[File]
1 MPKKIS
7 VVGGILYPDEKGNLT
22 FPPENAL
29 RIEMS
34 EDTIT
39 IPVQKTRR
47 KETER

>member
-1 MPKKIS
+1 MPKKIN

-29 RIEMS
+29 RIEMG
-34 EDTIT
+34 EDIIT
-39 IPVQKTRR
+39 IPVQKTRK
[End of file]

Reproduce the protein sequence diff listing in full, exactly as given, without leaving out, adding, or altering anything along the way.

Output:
1 MPKKIS
7 VVGGILYPDEKGNLT
22 FPPENAL
29 RIEMS
34 EDTIT
39 IPVQKTRR
47 KETER

>member
-1 MPKKIS
+1 MPKKIN

-29 RIEMS
+29 RIEMG
-34 EDTIT
+34 EDIIT
-39 IPVQKTRR
+39 IPVQKTRK